Do Ouija boards have value? Like, if someone has one laying around, is it worth something?
Absolutely! Boards can be extremely valuable. There is a large number of collectors and they will pay top dollar for the rarer boards. I have seen some sell in excess of $700 each!
If someone wanted to start collecting Ouija boards, what would they have to know?
I would tell them to be prepared to spend some money. Collecting Ouija boards and oddities has become popular in recent years and that drives the price up on some of the more sought after boards. Always, always check antique stores, flea markets, garage sales, and estate sales! eBay is another great place to find different boards, but beware, the prices on eBay can get out of hand!
Chris Clemens is the Founder/Publisher of Exploring Upstate. From his hometown in Rochester, he spends as much time as possible connecting with the history, culture, and places that make Upstate New York a land of discovery. Follow him on Twitter at @cpclemens
February 22, 2018 @ 7:59 am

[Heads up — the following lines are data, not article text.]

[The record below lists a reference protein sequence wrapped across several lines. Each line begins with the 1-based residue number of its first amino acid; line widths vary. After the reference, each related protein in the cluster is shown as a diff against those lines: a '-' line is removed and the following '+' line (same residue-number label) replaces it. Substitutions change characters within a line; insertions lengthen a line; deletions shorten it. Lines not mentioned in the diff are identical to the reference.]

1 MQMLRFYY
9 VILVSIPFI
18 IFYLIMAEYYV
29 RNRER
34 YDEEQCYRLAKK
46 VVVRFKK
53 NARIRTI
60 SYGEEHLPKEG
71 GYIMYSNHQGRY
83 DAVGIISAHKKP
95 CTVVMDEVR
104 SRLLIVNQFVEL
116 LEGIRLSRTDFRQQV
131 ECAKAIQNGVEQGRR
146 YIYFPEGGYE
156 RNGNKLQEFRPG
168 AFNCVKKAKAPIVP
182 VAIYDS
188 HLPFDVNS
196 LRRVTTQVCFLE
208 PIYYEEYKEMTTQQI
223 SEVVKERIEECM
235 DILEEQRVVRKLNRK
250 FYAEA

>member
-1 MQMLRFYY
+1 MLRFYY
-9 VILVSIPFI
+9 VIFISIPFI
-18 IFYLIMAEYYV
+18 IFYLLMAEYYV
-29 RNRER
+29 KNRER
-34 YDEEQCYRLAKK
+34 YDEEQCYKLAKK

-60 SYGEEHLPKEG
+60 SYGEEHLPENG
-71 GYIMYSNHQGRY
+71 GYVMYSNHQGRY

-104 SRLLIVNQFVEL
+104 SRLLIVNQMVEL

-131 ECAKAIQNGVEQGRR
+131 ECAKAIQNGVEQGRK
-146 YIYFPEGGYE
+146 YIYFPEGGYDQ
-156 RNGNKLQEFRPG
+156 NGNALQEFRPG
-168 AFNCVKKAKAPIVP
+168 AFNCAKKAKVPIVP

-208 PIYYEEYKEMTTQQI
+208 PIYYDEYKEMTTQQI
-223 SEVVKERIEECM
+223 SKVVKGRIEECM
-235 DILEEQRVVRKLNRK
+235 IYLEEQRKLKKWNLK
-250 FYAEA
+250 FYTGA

Chris, I had written a few weeks ago saying that was receiving 2 copies of your posts.
One would come in the morning and the other in the evening.
You had said to let you know what happened with a later post.
This most recent one I received only once, in the evening.
Whatever you had done solved the problem.
February 22, 2018 @ 8:00 am
Glad that worked then! Thanks, Mike!
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[…] Photo of Carolyn Wasilewski looking much older than her 14 years. https://en.wikipedia.org/wiki/Murder_of_Carolyn_Wasilewski Carolyn’s grieving family. https://dcbehindthemonuments.blogspot.com/2019/09/the-never-ending-case-of-carolyn-wells.html Carolyn’s casket carried by her teen friends, the Drapes. https://dcbehindthemonuments.blogspot.com/2019/09/the-never-ending-case-of-carolyn-wells.html The Fox sisters who played a big role in the creation of spiritualism. https://www.smithsonianmag.com/history/the-fox-sisters-and-the-rap-on-spiritualism-99663697/ The May 1920 Saturday Evening Post cover by Norman Rockwell. https://www.reddit.com/r/occult/comments/4e5x1o/saturday_evening_post_cover_may_1920_norman/ The Ouija board, a fun game board or an oracle to speak with the spirit world? https://exploringupstate.com/a-ouija-board-collection-in-schenectady/ […]